Before the end-of-year activities become too overwhelming, it is good to have a short daily practice in place that is just for yourself. I hope you enjoyed paying attention to your feet and walking mindfully during the past fortnight. I hope that the discipline to actually do it made you feel good. This week, let’s focus on the lower back. A soothing practice of just 10 minutes a day can help you deal with that nagging or heavy feeling in your lower back.
The two practices below focus on mobilizing the spine and stretching the back of the legs. They are not safe for you if you have had a herniated disc and have had pain as a result in the past 3 months. For everyone else, the general rule is that if a movement or position hurts it is counterproductive and better to stop the exercise for now.
The method is crucial
When it comes to releasing muscle tightness, what is essential is not only the exercise itself as the way you do it. If you go through a movement too fast, too strongly or without really paying attention, it may work against you. I like to compare muscles to small children. If you were to sing a child to sleep, but you would sing quite quickly to get it over with, while checking your mobile phone and being miles away with your attention, would your child feel very comforted and peaceful? Exactly. So move slowly, with your full attention to the movements and your breathing.
The discipline to make it happen
Getting on the mat can be the hardest part of one’s yoga practice. That’s why the practices below are kept short, and there are two sessions so you can alternate: one involves lying on the back and the other is in a kneeling position. If you find it difficult to actually get on the mat, it may help you to think “I am just going to lie on my back/kneel on the yoga mat.” Once you are there, it won’t be such a hurdle to do the movements as well.
PRACTICE 1: SUPINE
Pelvic tilt and circle
Lie on your back with your legs bent. The feet are hip-width apart and not too close nor too far from the body. Put weight on the feet as you exhale and lower the back of the waist on the floor. Inhale and return to the starting position. Repeat at least 8 times.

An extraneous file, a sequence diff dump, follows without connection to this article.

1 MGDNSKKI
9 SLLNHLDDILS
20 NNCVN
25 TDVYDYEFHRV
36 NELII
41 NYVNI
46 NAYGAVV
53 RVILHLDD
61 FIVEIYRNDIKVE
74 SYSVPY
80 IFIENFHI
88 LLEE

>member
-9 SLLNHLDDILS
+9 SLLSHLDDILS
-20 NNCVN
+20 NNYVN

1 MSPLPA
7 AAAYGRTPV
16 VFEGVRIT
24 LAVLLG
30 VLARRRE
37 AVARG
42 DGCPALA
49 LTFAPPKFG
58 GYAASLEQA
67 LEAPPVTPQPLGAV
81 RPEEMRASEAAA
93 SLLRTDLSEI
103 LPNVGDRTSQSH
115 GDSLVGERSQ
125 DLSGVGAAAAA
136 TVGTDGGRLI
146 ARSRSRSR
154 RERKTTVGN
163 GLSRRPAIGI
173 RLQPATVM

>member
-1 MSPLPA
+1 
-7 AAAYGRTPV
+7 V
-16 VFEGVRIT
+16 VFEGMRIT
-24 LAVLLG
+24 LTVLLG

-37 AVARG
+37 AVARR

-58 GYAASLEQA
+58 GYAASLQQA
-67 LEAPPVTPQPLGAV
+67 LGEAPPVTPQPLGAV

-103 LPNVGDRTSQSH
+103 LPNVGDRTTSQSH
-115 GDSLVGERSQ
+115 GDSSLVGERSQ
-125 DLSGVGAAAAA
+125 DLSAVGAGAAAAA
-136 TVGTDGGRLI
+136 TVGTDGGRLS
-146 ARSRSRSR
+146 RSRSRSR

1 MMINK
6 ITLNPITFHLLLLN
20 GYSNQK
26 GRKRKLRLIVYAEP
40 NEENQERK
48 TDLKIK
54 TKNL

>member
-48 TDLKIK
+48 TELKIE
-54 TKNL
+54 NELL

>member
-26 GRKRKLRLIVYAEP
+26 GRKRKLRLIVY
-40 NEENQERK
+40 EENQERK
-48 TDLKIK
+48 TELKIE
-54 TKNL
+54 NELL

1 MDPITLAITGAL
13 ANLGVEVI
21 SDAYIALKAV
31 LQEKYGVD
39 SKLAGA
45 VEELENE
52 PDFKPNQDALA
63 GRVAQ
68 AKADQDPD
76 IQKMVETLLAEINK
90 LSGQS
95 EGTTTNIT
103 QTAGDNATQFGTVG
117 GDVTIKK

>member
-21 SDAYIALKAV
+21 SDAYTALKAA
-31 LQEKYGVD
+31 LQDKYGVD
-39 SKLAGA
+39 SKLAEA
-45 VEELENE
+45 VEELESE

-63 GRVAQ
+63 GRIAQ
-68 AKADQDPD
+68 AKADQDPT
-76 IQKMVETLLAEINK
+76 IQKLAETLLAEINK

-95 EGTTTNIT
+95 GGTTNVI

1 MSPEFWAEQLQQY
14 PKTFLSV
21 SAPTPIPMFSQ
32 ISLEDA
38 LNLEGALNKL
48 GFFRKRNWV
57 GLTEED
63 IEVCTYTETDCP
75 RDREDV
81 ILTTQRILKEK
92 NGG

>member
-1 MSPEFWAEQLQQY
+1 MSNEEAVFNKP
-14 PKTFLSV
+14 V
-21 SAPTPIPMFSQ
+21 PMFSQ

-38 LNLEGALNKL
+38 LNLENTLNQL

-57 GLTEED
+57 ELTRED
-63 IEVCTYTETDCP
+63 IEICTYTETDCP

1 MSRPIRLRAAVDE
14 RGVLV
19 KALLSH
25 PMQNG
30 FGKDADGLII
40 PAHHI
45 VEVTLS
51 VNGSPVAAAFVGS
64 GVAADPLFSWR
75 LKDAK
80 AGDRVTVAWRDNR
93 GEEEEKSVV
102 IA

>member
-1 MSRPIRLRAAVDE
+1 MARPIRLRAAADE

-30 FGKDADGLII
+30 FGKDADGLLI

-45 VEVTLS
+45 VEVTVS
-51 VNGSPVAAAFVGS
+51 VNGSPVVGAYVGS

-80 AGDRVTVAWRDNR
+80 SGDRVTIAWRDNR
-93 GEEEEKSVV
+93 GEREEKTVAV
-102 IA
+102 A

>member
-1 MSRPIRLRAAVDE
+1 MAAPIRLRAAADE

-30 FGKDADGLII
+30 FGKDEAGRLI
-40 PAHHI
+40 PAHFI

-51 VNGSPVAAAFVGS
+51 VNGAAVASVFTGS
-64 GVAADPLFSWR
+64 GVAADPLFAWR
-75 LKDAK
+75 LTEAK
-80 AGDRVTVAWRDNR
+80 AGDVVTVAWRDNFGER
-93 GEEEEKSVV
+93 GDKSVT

By shifting the weight on the feet slightly, circle around the edge of the sacrum. Imagine that you a have a clock on the lowest part of your back and you push down on each number of this clock, going around first in one direction a few times and then changing the direction.
Both exercises are good to do when you have sacroiliac joint pain.
Holding one knee
Keep one leg extended on the floor and hold the other knee towards you. Feel how the whole back can relax on the mat; relax it even more with every outbreath. It is lovely to slowly move the head from side to side in this position so the neck muscles release too.
Stretch one leg up
Bring both legs towards the chest and both arms next to your body on the floor. Inhale and lengthen one leg towards the ceiling while moving the opposite arm next to your ear. Swap sides and do 4 to 8 times.
Keep both legs close to you and bring your arms out to the side. Move the legs over to one side and look away to the other side. It is important not to force a twist. If your knees don’t go down to the floor that is fine, enjoy the stretch and support the knees on one side.
Keep moving from side to side, inhaling to bring your knees back to the centre and exhaling to lower them to the side.
Hold both knees
The rest position at the end of a practice is very important. Please don’t skip this part as your muscles need a few minutes to rest and assimilate what they have gone through. Skip this step and you may well find that your practice left you more tired than before!
PRACTICE 2: KNEELING
Inhale and come on hands and knees. If your back feels fragile then stay in a straight “table-top” position. If it feels fine then lift the chest so the back arches slightly. Keep looking forward and down: you don’t want to strain the neck. Rather keep the neck vertebrae in line with the rest of the spine, so in a gentle curve rather than a strong angle. Alternate this pose with the previous one, the child’s pose: inhale into cow’s pose, exhale into child’s pose.
Dynamic hunting dog
From a position on all fours, bring one knee towards your head and the head towards the knee. At the same time your opposite arm is going back. Inhale and lengthen the leg and the arm all in one line. If it feels ok, repeat 6x on one side and 6x with the other arm and leg.
Rest as in child’s pose but place your knees wider apart and the toes together. Stay in this position for a minute, aware of your breath and where you feel the stretch in your body.
Be careful with this position if you have had a herniated disc in the past year or your lower back is painful at the moment.
Start this strong stretch for the whole back of the body in child’s pose with the feet hip-width apart.
Tuck the toes under.
Stretch the arms in front of you and place the hands mat-width apart.
Unfold the legs to come in this “triangular position.”
Bend your legs at first and then try stretching them.
Stretch the hips up and behind you.
Keep the shoulders wide, giving plenty of space for the neck (see here for more instructions and variations).
Hold for a few breaths or longer if it feel comfortable.
Go down to the child’s pose to rest after this stretch.
Turn around and make sure to rest on your back for a few minutes, preferably with the legs bent and feet on the floor. Use this time to keep paying attention to your body and the way it responds to your breathing.
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